The constitutional complaints are justified. The attacked decisions violate the basic rights of the Complainants under art. 5(3), sentence 1, Basic Law.

1. In the case of criminal sanctions for the creative and presentation aspects of the artistic freedom right, the Federal Constitutional Court also examines in detail the construction of ordinary laws to check their reconcilability with the basic right (BVerfGE 75, 369 (376)). It is not satisfied with the otherwise usual examination (BVerfGE 18, 85 (93)) of whether the attacked decisions rest on an interpretation of the significance and reach of the basic right relied on, which is basically incorrect. In the cases at hand, however, a check restricted to fundamentals already shows that the convictions of the Complainants cannot stand up against the guarantee of artistic freedom.

2. The Regional Court failed to appreciate the artistic content of the pictures. It examined whether the pictures are art within the meaning of art. 5(3), sentence 1, Basic Law from the point of view of their satiric character and answered this question in the negative using reasons which are irreconcilable with such basic right. From several possible interpretations the Regional Court decided on one interpretation of the pictures - which is not even likely - which from the start removes them from the area of application of art. 5(3), sentence 1, Basic Law and which is of relevance alone from the criminal law point of view (cf. BVerfGE 67, 213 (230)).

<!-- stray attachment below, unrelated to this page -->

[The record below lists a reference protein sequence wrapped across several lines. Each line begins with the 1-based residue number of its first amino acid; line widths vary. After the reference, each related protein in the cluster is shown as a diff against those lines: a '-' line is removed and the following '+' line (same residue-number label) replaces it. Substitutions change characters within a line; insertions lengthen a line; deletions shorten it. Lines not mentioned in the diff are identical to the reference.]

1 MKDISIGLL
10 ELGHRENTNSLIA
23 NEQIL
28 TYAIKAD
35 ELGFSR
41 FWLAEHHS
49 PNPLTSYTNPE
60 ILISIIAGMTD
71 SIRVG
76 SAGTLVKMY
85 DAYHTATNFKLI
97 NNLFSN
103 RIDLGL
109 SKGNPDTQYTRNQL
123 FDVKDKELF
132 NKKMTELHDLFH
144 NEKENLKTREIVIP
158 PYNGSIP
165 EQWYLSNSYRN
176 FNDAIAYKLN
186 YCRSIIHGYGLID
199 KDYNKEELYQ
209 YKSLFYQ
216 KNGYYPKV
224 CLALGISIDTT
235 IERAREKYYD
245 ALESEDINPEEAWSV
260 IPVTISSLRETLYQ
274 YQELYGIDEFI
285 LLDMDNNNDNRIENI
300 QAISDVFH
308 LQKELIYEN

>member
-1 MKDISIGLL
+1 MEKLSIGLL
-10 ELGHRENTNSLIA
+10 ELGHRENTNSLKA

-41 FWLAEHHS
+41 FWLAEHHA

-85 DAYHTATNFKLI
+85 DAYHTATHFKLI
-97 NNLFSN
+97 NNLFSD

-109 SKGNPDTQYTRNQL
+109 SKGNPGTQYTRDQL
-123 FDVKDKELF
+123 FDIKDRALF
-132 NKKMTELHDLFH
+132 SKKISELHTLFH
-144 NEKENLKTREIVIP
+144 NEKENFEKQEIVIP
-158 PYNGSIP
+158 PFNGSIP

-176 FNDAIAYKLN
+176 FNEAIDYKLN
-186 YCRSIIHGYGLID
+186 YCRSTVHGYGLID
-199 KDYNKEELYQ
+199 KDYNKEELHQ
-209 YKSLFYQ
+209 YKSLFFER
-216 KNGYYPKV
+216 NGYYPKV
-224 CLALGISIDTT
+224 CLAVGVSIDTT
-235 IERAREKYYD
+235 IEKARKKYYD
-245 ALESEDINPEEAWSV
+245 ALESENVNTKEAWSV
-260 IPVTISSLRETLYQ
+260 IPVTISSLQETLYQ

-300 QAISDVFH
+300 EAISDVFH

The assumption that an "informed observer" could not see any derision or ridicule of Hitler in the pictures and that in the first picture a "reasonable average citizen" could only recognize a chronological list of the campaigns, the failure of the attacks against England and Russia as well as Hitler's end, does not do justice to the content of the portrayals. The same applies to the second picture in respect of which the Regional Court believed that the only purpose of the yo-yo game was to weaken the effect of the Hitler portrayal. Even after giving it some thought a "reasonable observer" could not imagine that the picture was meant to ridicule or be disparaging. Contrary to the Regional Court's opinion both pictures are open to the interpretation that Hitler and his megalomania are intended to be ridiculed by using satire. The fact that such an interpretation is possible and even likely is moreover borne out by the decisions of the Frankfurt District Court and the Frankfurt Regional Court, which the Complainants have referred to in the criminal proceedings, and which unanimously accepted that the portrayals were intended to ridicule. (Beschluß AG Frankfurt am Main, 27 November 1984-50 Js 25757/84-931 Gs-; Beschluß LG Frankfurt am Main, 23 January 1985 - 5/11 Qs 1/85).